SFI and Microsoft Ireland launch €5m AI climate research project

15 Dec 2020562 Views

Image: Naoise Culhane

The Terrain-AI research project led by Maynooth University aims to share insights that could help reduce global carbon emissions.

Microsoft Ireland and Science Foundation Ireland (SFI) have announced the co-funding of a €5m climate project, which will take data from 14 test sites across Ireland.

The new research project, Terrain-AI, will be led by Maynooth University and will be conducted in collaboration with Teagasc, Trinity College Dublin, University College Dublin, Dublin City University and University of Limerick.

The project aims to give a better understanding of the impact of human activity on land use and how it relates to the climate crisis. Following its initial focus on Irish test sites, the project’s ultimate goal is to reduce global carbon levels by sharing the insights and models developed with other countries.

Terrain-AI will leverage multimodal sensing technologies, IoT devices and the Microsoft Azure Cloud to build AI models that can inform more effective and sustainable management practices, leading to significant carbon reduction.

Informing future land use

Data will be captured from satellites, airborne platforms and in-field instruments from the 14 test sites strategically located across Ireland. The test sites will include a variety of land types, including grasslands, croplands, forestry, wetlands, peatlands and urban areas.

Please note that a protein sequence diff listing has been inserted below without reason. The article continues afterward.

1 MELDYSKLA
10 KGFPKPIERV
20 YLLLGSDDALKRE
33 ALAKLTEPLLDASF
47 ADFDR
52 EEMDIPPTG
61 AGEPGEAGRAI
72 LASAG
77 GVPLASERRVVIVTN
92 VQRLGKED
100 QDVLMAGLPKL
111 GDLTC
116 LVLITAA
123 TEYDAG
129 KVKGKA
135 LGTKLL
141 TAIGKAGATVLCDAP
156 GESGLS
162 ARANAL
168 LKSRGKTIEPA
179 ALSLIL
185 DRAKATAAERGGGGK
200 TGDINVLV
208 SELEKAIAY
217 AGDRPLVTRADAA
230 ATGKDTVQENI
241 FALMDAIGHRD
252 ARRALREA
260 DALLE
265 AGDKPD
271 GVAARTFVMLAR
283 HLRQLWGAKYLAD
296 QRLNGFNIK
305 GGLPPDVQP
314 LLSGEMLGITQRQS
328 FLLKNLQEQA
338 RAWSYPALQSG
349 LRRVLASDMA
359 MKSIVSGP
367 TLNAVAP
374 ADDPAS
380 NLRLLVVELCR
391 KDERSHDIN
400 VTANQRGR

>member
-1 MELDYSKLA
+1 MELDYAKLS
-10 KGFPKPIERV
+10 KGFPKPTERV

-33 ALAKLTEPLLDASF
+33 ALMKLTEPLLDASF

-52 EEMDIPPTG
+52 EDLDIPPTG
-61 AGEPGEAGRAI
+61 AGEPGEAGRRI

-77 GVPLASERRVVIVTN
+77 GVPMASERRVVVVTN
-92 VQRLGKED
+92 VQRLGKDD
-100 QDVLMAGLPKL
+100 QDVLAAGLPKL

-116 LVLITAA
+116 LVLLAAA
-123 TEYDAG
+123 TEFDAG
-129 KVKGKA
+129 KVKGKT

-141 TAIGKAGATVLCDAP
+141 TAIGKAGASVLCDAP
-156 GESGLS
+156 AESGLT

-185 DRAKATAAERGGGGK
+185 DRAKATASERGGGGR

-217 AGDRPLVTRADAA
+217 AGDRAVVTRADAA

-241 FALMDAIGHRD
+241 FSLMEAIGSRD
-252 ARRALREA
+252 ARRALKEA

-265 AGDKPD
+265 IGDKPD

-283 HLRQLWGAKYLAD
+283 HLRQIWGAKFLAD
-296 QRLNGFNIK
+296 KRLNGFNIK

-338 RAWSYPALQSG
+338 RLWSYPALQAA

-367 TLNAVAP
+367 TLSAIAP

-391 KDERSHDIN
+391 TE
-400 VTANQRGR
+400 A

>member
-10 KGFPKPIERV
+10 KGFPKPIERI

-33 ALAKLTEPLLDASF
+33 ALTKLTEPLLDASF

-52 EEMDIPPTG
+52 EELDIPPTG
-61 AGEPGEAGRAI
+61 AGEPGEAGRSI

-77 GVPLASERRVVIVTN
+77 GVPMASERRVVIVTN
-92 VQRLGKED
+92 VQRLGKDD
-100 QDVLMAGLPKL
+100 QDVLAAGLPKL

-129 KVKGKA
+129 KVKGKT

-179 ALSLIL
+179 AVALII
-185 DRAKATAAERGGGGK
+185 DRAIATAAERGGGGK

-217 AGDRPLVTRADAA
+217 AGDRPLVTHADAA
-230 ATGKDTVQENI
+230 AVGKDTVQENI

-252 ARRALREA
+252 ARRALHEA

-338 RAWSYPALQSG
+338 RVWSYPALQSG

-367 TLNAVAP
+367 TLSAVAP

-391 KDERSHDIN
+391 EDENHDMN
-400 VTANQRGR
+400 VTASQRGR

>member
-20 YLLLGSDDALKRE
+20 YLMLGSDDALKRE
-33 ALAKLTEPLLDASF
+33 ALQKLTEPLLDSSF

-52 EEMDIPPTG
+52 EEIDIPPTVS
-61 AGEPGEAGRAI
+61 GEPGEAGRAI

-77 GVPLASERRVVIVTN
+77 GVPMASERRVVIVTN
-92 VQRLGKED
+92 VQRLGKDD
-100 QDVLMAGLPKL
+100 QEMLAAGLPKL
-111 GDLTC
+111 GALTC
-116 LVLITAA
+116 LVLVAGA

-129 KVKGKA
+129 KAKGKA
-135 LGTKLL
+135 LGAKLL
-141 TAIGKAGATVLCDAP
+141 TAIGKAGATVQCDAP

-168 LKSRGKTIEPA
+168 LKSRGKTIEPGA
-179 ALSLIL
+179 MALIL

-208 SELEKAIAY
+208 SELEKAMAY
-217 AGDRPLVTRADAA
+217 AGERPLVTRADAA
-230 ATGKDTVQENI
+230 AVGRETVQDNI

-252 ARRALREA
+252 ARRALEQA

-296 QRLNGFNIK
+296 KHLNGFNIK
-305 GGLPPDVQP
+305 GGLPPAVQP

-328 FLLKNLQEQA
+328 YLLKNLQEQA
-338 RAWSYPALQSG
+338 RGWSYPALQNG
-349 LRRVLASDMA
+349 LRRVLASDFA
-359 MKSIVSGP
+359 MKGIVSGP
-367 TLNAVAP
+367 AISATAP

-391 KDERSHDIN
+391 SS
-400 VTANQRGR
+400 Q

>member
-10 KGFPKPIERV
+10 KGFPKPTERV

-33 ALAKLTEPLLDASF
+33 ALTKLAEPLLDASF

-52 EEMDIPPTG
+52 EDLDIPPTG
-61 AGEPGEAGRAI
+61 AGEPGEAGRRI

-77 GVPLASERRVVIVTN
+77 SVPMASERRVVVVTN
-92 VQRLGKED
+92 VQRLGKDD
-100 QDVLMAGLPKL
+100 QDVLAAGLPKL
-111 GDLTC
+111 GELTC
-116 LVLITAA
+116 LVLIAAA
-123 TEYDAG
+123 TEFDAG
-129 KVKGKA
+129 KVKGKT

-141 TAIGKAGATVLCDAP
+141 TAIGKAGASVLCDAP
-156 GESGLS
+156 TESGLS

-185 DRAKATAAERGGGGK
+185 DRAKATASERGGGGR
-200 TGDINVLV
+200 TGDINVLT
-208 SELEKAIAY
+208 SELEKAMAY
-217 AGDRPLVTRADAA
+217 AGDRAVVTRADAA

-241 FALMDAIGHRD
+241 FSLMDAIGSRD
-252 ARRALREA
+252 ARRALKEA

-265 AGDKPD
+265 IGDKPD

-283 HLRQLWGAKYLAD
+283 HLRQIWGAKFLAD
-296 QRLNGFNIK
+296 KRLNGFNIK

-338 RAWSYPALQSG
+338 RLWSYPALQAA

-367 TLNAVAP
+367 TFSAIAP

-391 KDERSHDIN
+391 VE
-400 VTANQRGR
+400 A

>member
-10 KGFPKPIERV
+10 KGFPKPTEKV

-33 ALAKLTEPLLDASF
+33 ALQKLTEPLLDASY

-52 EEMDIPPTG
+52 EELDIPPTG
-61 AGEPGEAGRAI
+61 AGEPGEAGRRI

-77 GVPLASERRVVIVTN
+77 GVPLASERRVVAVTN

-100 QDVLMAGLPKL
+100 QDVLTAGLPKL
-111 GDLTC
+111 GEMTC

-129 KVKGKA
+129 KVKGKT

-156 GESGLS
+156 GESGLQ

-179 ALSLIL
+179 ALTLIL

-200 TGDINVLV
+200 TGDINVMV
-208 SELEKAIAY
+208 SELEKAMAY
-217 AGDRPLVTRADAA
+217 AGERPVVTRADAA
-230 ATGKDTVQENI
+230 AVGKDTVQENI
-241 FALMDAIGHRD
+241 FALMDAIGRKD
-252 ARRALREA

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The data collected from these different sites will be used in a modelling framework that could help inform more effective policies to reduce carbon outputs. It will also help inform future land use practices such as precision farming, carbon sequestration of grassland and tree planting in urban areas.

Prof Mark Ferguson, director general of SFI and chief scientific adviser to the Government, spoke about the importance of research that seeks to address the challenging topic of the climate crisis.

“The establishment of the testbed will create important knowledge that will assist Ireland to meet international obligations for carbon reduction,” he said. “I’m sure the project will create significant impact and knowledge.”

Maynooth University’s vice-president of research and development, Prof Ray O’Neill, added that tackling the climate crisis is about changing everyday work patterns, activities and behaviours. “The Terrain-AI project will collect high-quality data, extract verifiable information and generate the facts to enable society make informed decisions about changing how we manage our climate and environment,” he said.

“We are delighted to collaborate in this landmark project with Microsoft and SFI, and our academic and industry partners, to help inform more effective and sustainable land use practices to decarbonise our economy.”

Jenny Darmody is the deputy editor of Silicon Republic

editorial@siliconrepublic.com